A cancer sufferer who says her tumour has shrunk since taking cannabis oil believes a clinical trial is needed - to see if it can really help tackle the disease.
Linda Coxen believes it has prevented her needing to have chemotherapy - but there is concern amongst some in the medical profession that not enough research has been done to confirm a link.
Cancer Research are not advocates and warn about a rise in online scams - where patients trying to buy the oil have been duped out of money. But for Linda it's been a success story so far as Gareth Owen reports.
Click here for the Cancer Reserch UK website.
A cancer patient from Oxfordshire has accused the insurance industry of "daylight robbery" by charging him £1,000 insurance for a two-week holiday.
Peter Symons from Carterton was diagnosed with a brain tumour in 2010. He travels the world raising money for Macmillan Cancer Support but finds it almost impossible to get insurance.
The charity believes thousands of people like Peter are being charged a premium to travel and is appealing to the industry to treat people with cancer fairly.
Heather Edwards reports.
A boy from Kent who was the first child to trial a new leukaemia treatment has been declared cancer free after 5 years in remission - and his family have been flooded with thanks from the grateful parents of other children - who have since been saved by the drugs.
At just 3 years old Blue Tobin from Elvington near Dover - was the first child of his age to take two forms of chemotherapy only used on adults - which doctors warned gave him just a 1 in 10 chance of survival.
Five years on - Blue has just celebrated being officially cancer free. Sarah Saunders went to meet him and his mother Francesca Waite.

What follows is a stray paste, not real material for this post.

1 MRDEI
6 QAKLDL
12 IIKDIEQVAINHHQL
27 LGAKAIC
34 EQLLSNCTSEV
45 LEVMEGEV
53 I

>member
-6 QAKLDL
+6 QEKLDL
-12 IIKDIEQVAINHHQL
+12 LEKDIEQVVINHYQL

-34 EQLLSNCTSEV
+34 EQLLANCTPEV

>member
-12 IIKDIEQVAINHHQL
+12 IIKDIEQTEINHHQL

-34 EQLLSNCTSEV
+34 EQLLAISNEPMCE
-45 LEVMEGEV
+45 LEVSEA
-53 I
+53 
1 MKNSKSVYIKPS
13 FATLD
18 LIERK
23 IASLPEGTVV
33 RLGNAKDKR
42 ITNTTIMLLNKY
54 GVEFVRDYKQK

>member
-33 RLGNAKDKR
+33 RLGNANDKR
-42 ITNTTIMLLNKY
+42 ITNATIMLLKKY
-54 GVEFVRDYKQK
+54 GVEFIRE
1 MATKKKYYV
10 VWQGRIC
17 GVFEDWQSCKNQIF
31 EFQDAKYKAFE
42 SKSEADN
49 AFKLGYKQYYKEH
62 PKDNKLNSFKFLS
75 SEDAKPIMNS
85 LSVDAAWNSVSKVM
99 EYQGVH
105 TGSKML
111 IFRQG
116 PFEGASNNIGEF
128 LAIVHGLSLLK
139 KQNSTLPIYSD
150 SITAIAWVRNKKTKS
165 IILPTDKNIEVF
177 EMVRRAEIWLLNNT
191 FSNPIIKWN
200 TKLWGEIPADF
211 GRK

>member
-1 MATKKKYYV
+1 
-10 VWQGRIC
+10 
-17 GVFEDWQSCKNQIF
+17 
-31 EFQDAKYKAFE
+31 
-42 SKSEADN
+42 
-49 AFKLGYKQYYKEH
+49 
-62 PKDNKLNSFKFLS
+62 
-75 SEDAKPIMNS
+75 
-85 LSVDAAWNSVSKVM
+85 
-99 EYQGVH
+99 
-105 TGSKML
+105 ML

When American businessman Steve Blonstein was left a mission by his late Aunt in her will, he was determined to carry out her wishes exactly as she would have wanted. And now cancer patients in his native Dorset are benefitting from her generosity.
Steve came over from the States this week to see how a bit of money - well a quarter of a million pounds to be exact - and a bit of imagination can help to change the way people cope with the disease. Martin Dowse reports.
A cancer survivor from Sussex who was hailed by David Cameron for her charity work has made a film in favour of assisted dying.
Last year Parliament voted against allowing terminal patients the 'right to die'. However, Sara Cutting says the pain she endured during her treatment for the condition has made her believe more strongly in the controversial change. Andy Dickenson reports.
The other interviewees in the report are Sam Dick, from 'Dignity in Dying'; and Alistair Thompson from 'Care Not Killing'.
A number of rare cars, motorcycles, watches and cameras, once owned by a businessman from Poole, will go up for auction on Monday. The proceeds are set to transform the lives of countless cancer patients.
Robert White died of cancer last year at the age of 62. The money raised from his lifetime collection will build new state-of-the-art facilities at Poole Hospital and the Dorset County Hospital in Dorchester.
And it's all thanks to the help of the famous American chat show host, Jay Leno. Richard Slee explains.
A mother from Kent has warned women not to ignore the symptoms of womb cancer - as early diagnoses can save livesRead the full story ›
It's known as the silent killer - but now pioneering research in Portsmouth could bring hope to women with ovarian cancer.
More than 7,000 cases are diagnosed each year but treatment can often be a case of trial and error.
That's because tumours are so resistant - and so different in each patient. But now scientists are working on changing all that - as Christine Alsford reports.
Interviewees: Dawn Baxter, patient; Dr Sharon Glaysher, Portsmouth Hospitals NHS Trust.
A new scanner to detect cancer in patients has arrived at Medway Maritime Hospital in Gillingham.
The start of the art machine is able to detect the disease more accurately.
Two of the region's hospitals are trialling a new form of radiotherapy treatment that's less invasive for cancer patients - in an attempt to improve their quality of life.
Doctors at the Oxford University Hospitals Trust and the Royal Surrey County Hospital in Guildford are among 17 places across the country chosen by NHS England to evaluate the procedure's effectiveness.
Medics will still deliver a high dose of radiation but this treatment is said to be more accurate - causing less damage to other areas of the body. Katie Rowlett, has been given an exclusive look at how it works.